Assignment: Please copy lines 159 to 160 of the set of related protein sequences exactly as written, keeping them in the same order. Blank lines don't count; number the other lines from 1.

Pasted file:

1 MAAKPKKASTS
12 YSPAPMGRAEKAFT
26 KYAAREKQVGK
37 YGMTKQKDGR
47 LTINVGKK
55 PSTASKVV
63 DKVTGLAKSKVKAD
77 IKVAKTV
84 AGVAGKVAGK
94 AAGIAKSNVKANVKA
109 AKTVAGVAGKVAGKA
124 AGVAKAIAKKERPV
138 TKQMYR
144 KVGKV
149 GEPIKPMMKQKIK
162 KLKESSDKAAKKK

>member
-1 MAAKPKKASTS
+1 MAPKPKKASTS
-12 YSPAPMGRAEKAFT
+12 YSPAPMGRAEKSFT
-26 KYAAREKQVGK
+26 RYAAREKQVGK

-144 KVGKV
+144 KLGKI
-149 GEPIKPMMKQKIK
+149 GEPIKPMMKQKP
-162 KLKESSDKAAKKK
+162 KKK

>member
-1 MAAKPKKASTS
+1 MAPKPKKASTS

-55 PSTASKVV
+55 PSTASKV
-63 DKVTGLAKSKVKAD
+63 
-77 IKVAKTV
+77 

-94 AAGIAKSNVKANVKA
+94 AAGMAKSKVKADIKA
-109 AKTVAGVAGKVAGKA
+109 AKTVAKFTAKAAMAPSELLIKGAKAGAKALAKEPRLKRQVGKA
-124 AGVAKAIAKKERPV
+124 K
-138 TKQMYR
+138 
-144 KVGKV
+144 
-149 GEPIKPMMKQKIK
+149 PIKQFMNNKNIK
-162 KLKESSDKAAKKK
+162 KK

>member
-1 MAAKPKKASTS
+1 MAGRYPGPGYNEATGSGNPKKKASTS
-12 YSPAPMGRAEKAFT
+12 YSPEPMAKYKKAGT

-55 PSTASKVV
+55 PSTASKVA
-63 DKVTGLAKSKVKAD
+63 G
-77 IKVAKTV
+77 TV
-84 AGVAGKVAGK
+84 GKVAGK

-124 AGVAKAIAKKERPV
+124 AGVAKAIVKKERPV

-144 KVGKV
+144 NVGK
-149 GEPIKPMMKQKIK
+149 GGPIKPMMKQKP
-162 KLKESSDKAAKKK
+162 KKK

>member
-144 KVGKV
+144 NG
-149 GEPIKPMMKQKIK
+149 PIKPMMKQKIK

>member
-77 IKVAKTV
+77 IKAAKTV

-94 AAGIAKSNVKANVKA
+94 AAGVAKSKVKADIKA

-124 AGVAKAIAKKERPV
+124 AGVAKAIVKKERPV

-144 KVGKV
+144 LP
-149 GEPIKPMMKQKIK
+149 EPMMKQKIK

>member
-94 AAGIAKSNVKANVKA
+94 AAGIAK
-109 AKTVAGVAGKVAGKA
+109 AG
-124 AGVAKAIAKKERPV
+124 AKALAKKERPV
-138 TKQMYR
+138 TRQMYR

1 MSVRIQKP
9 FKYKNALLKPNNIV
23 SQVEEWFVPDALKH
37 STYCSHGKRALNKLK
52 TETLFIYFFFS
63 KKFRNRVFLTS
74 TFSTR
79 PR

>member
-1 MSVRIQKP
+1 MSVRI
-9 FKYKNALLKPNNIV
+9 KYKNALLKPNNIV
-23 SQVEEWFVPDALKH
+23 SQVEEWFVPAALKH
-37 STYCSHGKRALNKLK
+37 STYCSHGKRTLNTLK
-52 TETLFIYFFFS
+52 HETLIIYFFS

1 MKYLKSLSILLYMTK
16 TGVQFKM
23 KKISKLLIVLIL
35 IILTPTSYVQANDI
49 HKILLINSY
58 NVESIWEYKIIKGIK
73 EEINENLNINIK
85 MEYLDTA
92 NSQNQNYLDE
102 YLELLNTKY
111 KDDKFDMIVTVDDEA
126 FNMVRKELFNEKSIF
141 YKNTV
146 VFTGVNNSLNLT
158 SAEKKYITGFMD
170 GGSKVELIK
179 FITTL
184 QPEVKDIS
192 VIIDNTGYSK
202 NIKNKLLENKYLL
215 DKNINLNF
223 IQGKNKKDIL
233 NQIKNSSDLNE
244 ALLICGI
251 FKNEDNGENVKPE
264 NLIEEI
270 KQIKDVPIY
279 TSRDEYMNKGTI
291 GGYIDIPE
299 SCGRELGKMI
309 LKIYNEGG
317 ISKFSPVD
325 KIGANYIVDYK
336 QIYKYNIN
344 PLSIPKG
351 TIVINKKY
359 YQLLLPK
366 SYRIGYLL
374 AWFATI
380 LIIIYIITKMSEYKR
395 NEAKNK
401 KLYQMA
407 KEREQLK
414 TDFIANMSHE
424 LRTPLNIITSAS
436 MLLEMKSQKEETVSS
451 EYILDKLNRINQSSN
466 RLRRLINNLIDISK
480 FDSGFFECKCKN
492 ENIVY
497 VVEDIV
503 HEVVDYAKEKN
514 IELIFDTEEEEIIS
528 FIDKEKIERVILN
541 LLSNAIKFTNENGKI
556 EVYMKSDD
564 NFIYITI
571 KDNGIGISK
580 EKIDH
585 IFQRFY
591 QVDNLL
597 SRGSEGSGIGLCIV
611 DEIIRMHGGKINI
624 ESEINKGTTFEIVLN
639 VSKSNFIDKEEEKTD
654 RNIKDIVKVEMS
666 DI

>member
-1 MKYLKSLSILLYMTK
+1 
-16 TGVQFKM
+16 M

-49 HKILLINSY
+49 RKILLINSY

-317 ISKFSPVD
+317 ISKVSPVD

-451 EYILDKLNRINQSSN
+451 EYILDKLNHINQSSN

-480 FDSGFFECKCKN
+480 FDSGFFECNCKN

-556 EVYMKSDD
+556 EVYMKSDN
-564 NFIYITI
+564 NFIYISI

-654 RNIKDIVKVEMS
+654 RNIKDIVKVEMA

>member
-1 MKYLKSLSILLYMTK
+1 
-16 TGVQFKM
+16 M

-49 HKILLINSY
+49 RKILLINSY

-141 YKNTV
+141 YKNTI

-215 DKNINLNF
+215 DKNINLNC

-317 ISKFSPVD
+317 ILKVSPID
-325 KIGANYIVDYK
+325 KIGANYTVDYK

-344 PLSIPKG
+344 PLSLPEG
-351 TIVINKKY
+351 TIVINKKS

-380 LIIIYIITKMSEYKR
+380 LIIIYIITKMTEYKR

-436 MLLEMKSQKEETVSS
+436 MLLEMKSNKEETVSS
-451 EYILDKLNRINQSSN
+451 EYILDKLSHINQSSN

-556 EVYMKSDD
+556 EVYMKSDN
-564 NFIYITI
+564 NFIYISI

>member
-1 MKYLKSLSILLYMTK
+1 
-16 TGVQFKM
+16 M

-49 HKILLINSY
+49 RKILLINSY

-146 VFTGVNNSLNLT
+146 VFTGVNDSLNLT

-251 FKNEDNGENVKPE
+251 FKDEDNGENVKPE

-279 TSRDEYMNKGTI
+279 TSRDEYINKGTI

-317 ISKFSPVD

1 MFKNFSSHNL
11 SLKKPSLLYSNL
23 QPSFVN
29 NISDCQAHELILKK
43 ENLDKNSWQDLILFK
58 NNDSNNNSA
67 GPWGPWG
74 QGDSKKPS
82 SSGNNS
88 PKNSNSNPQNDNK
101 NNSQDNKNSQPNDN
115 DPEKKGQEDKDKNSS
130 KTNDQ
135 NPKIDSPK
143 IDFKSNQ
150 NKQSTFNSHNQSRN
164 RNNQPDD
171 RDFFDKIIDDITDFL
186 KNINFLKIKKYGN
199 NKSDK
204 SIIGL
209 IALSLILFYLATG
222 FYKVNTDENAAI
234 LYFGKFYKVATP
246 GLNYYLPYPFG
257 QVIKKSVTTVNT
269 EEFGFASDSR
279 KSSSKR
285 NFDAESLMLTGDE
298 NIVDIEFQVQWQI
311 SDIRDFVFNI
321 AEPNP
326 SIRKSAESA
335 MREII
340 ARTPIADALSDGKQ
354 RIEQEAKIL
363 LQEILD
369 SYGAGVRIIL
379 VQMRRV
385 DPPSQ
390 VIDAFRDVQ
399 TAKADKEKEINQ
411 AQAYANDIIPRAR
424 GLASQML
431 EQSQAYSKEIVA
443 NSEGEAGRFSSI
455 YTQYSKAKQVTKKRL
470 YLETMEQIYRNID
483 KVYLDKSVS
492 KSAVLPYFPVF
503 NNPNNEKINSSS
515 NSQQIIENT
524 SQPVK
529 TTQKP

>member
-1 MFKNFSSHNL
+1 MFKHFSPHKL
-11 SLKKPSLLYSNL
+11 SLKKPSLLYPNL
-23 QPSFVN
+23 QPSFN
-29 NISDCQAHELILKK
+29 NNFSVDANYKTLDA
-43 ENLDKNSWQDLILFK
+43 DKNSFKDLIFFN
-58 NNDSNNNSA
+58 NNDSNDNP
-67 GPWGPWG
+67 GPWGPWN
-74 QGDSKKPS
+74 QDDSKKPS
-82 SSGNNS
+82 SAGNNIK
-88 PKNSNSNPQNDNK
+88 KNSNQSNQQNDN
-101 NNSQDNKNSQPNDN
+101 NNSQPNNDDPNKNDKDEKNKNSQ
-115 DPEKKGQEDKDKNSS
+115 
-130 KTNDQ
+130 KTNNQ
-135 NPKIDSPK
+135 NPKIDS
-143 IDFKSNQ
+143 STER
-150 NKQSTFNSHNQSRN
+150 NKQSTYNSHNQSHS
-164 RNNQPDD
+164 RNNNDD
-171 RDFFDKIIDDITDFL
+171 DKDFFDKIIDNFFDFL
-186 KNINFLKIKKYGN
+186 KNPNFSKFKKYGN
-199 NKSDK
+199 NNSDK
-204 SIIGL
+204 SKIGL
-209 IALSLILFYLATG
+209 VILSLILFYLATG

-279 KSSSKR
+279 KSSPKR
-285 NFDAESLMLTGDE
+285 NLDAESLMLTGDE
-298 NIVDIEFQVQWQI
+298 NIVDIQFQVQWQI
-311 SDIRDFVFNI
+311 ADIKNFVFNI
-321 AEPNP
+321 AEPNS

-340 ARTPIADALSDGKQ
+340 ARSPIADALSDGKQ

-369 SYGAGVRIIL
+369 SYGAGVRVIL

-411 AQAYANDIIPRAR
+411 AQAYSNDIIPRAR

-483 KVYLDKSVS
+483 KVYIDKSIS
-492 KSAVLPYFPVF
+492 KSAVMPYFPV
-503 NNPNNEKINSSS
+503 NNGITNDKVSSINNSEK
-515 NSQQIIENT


401 KLYQMA
407 KEREQLK